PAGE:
Covering Sports Ball Cake With Fondant

Decorating By kilikina_24 Updated 18 Sep 2010 , 1:40pm by snertlebert

kilikina_24 Posted 20 Sep 2009 , 6:48pm
post #1 of 12

Hi everyone! I'm hoping for a little help. I'm planning on making a cake this week with the Wilton sports ball pan. I've covered a few cakes with fondant (round and square) but am wondering if anyone has any tips on coving the ball cakes with fondant? Thanks for any help!

11 replies
Win Posted 20 Sep 2009 , 7:05pm
post #2 of 12

I'm getting ready to cover one for the second time in fondant. I decided after I did the first one that I'm going to use much less filling in the center so that the seams are tighter. I didn't like how much the seams showed under my fondant. Other than that, it went just fine. I rolled out a circle, laid it over the ball, smoothed it down and trimmed excess just the same as I have done all other cakes.

Not much help here, but don't sweat it too much... it wasn't so bad!

kilikina_24 Posted 20 Sep 2009 , 7:18pm
post #3 of 12

Thanks for that tip! I tend to stuff my cakes with filling--lol!! So that's good to know--I'll go easy on the filling this time.

tracey1970 Posted 21 Sep 2009 , 1:07am
post #4 of 12

I've done it too - the golf ball in my photos. I did find that I perhaps put a bit too much BC under my fondant, but I used more because I got advice to put more BC on when you are wanting to push in the dimples (to give something to push into). I would use a bit less next time as I had issues with BC coming out the bottom during the dimpling. The hardest part was smoothing the very underside of the ball. Thus, the grass (lol)!

kilikina_24 Posted 21 Sep 2009 , 4:45pm
post #5 of 12

tracey--that golf ball is awesome!! Thanks for the advice!! I'm attempting to make an 8 ball for my son's 8th birthday (he loves to play pool with his dad). It's going to be a cookies and cream cake. My husband is now trying to talk me into covering the ball with finely ground oreos to get the black color instead of black fondant. Of course I want the look of fondant but he thinks this will taste better and go with the flavor of the cake. So, I guess I'll try the oreos and if I hate it go with the fondant. Thanks again!! Now I want to try the golf ball cake....maybe for my husband's birthday!

Win Posted 21 Sep 2009 , 4:50pm
post #6 of 12
Quote:
Originally Posted by kilikina_24

tracey--that golf ball is awesome!! Thanks for the advice!! I'm attempting to make an 8 ball for my son's 8th birthday (he loves to play pool with his dad). It's going to be a cookies and cream cake. My husband is now trying to talk me into covering the ball with finely ground oreos to get the black color instead of black fondant. Of course I want the look of fondant but he thinks this will taste better and go with the flavor of the cake. So, I guess I'll try the oreos and if I hate it go with the fondant. Thanks again!! Now I want to try the golf ball cake....maybe for my husband's birthday!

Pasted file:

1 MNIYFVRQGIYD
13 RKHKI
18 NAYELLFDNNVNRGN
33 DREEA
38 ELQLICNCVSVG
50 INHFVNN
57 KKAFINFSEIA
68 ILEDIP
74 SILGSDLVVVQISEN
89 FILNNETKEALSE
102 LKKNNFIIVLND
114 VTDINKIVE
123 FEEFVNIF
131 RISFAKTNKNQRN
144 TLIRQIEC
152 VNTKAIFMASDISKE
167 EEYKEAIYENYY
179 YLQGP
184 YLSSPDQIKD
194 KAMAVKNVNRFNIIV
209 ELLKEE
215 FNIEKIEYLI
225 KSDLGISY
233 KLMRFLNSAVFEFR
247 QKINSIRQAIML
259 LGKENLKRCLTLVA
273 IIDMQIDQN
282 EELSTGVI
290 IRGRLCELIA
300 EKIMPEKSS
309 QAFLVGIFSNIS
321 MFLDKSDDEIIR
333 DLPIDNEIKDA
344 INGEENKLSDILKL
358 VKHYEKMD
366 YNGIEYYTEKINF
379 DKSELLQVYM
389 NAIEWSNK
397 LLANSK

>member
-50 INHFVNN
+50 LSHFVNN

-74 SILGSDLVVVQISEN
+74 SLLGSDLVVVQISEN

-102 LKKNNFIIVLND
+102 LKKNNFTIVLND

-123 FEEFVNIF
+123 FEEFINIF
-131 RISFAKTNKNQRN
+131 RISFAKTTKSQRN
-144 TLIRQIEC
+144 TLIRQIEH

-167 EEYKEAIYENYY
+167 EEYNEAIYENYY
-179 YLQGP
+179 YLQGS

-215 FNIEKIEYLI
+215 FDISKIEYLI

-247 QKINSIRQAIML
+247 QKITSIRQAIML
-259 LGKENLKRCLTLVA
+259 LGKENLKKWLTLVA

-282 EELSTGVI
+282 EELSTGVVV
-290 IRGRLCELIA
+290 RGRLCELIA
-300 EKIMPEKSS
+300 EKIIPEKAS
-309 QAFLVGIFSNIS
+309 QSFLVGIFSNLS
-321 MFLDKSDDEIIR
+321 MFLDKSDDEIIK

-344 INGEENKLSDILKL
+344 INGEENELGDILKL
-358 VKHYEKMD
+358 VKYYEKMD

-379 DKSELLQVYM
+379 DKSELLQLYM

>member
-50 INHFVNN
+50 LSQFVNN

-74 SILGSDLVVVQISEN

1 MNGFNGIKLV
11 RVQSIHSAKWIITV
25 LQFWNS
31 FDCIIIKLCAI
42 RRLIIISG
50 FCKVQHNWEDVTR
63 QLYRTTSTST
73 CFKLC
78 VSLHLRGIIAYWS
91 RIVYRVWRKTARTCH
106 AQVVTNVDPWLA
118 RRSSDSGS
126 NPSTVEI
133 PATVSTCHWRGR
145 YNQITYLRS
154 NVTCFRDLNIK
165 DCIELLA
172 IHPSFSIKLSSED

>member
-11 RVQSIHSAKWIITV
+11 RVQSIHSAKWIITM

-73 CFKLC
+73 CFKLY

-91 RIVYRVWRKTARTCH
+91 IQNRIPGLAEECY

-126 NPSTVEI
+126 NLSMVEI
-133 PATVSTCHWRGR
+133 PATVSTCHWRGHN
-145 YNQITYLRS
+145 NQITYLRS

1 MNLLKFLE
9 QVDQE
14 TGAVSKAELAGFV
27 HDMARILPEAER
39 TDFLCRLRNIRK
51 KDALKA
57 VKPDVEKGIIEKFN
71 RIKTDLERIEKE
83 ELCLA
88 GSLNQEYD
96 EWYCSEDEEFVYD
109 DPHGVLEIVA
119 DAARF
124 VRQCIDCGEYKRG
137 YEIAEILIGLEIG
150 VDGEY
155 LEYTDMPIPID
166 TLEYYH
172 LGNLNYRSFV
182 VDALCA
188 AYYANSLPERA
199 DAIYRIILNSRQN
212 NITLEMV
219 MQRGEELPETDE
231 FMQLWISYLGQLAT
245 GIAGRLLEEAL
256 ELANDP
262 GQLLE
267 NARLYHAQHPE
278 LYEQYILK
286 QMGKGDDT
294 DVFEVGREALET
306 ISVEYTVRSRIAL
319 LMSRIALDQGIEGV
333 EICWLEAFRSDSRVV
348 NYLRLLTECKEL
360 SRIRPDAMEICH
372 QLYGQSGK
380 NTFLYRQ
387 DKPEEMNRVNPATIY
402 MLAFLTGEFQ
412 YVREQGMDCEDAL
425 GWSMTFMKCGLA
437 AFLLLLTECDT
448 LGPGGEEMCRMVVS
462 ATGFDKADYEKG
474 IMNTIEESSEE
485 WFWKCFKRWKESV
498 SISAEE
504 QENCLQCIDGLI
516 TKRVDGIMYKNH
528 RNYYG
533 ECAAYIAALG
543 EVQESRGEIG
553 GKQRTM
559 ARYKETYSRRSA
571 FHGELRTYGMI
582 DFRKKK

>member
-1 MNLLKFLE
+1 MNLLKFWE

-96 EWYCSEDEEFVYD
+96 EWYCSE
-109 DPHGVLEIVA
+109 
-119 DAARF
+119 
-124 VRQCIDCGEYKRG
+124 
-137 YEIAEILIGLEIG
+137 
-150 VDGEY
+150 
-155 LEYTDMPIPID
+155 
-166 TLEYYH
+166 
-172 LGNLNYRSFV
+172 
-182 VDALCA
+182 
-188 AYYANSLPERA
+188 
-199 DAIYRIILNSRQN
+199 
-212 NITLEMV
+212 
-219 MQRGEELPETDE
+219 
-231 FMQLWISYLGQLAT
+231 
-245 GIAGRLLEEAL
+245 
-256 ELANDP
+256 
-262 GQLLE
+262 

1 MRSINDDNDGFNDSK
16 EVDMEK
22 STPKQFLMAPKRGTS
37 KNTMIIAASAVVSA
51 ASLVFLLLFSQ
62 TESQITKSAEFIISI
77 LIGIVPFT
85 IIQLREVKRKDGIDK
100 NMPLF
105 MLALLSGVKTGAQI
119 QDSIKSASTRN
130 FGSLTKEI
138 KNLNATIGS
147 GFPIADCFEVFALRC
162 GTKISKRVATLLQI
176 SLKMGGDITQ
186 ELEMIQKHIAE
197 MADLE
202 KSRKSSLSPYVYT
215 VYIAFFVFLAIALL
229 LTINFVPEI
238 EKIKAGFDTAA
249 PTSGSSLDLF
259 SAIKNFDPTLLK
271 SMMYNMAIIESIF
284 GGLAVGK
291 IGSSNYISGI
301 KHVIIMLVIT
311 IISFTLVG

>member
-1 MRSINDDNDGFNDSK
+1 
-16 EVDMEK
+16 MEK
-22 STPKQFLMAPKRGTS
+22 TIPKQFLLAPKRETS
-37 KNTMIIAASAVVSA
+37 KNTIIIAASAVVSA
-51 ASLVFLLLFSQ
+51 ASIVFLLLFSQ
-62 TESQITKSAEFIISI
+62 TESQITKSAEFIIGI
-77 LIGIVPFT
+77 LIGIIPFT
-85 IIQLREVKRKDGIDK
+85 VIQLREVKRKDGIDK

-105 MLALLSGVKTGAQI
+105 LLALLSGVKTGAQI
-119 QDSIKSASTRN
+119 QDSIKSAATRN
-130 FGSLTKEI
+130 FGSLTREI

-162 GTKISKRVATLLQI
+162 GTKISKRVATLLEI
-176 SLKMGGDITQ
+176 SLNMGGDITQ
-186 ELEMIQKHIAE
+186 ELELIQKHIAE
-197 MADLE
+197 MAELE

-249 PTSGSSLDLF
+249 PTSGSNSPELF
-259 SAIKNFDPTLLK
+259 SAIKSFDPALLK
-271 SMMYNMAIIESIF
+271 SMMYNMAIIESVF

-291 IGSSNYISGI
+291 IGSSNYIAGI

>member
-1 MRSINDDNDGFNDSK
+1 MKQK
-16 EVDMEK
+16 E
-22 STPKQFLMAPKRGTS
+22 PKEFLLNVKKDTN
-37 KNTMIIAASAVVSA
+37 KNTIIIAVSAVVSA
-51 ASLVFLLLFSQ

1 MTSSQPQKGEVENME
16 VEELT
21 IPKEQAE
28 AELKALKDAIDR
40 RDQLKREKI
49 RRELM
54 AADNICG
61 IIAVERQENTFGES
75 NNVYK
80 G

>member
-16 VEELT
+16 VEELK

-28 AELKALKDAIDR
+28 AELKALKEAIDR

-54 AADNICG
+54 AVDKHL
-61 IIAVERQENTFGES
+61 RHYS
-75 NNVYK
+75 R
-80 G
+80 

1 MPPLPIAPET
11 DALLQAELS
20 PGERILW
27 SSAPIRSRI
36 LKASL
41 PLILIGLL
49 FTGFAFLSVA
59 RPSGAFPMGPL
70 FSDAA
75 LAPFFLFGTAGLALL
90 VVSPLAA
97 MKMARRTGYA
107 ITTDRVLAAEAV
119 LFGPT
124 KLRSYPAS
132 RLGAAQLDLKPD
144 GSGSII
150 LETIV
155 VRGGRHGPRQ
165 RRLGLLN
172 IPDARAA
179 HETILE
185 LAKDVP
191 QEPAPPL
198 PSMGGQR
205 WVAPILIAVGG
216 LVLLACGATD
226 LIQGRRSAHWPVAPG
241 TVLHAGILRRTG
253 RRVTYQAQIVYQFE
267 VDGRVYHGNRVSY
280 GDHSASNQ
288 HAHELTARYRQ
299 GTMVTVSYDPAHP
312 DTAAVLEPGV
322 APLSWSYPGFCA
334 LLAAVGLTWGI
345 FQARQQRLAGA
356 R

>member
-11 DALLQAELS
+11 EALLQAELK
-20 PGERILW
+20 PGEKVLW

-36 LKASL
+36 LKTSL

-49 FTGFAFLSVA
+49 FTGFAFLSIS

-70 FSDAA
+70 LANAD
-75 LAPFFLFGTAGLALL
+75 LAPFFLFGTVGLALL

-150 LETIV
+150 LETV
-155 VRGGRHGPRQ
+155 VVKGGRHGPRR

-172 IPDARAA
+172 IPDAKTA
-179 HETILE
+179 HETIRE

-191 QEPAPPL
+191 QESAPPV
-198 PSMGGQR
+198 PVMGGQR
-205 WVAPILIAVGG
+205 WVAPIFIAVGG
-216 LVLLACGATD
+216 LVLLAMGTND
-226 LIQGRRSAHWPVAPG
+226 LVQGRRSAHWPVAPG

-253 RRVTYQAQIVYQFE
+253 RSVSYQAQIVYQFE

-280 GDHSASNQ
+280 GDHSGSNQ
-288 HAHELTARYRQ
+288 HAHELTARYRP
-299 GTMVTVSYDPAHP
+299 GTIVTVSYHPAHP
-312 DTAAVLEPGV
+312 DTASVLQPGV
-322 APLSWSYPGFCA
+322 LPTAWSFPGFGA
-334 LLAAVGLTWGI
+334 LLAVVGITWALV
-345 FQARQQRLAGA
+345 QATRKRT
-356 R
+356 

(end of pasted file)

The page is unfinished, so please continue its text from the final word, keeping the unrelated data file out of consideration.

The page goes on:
If your husband is anti black fondant then you might as well go ahead and cover it in buttercream smoothed flat with a Viva. From personal experience, you will never get a good coverage with the finely ground Oreos - no matter how fine you think you got them. They always want to show a little of the buttercream layer underneath. icon_rolleyes.gif

tiggy2 Posted 21 Sep 2009 , 4:58pm
post #7 of 12

I have to make a volleyball next month and was wondering how to do the grooves. Should I just use a regular layer of BC underneath and push the groves in with a fondant tool?

Win Posted 21 Sep 2009 , 5:32pm
post #8 of 12
Quote:
Originally Posted by tiggy2

I have to make a volleyball next month and was wondering how to do the grooves. Should I just use a regular layer of BC underneath and push the groves in with a fondant tool?




I'd say yes, much like Tracey describes above... her golf ball is so cute, she is obviously the one to answer in full.

Rylan Posted 21 Sep 2009 , 6:01pm
post #9 of 12

I also suggest you elevate the ball on top of something small and then lay your fondant. That way, your chances of getting folds on the bottom will be lesser.

tracey1970 Posted 21 Sep 2009 , 8:31pm
post #10 of 12

Yes, I would lay on the fondant smooth and then maybe using a ball tool (but not the ball end, the other end that's curved) lightly score in the lines and go over them until they ae the depth you want. Again, I wouldn't layer on the BC any thicker than for a normal cake if I had to do the indentations again since the excess did bulge out at the bottom of the ball. You should get a nice indentation with the fondant rolled to maybe 1/4" thickness and the usual pre-fondant coat of BC under that.

kilikina_24 Posted 22 Sep 2009 , 12:15am
post #11 of 12

Well, I ended up trying the oreo method my husband asked for. I figured if it worked out he'd be happy and if it didn't work out I still had time to go get the fondant before our family party tomorrow night. I tried attaching the picture to this post but I guess I haven't figured that out yet. It's in my photos. It turned out better than I thought! Far from perfect, but a fun cake for my son!

snertlebert Posted 18 Sep 2010 , 1:40pm
post #12 of 12
Quote:
Originally Posted by tracey1970

I've done it too - the golf ball in my photos. I did find that I perhaps put a bit too much BC under my fondant, but I used more because I got advice to put more BC on when you are wanting to push in the dimples (to give something to push into). I would use a bit less next time as I had issues with BC coming out the bottom during the dimpling. The hardest part was smoothing the very underside of the ball. Thus, the grass (lol)!




Your golf ball is amazing!! what did you use to make the indentations please??

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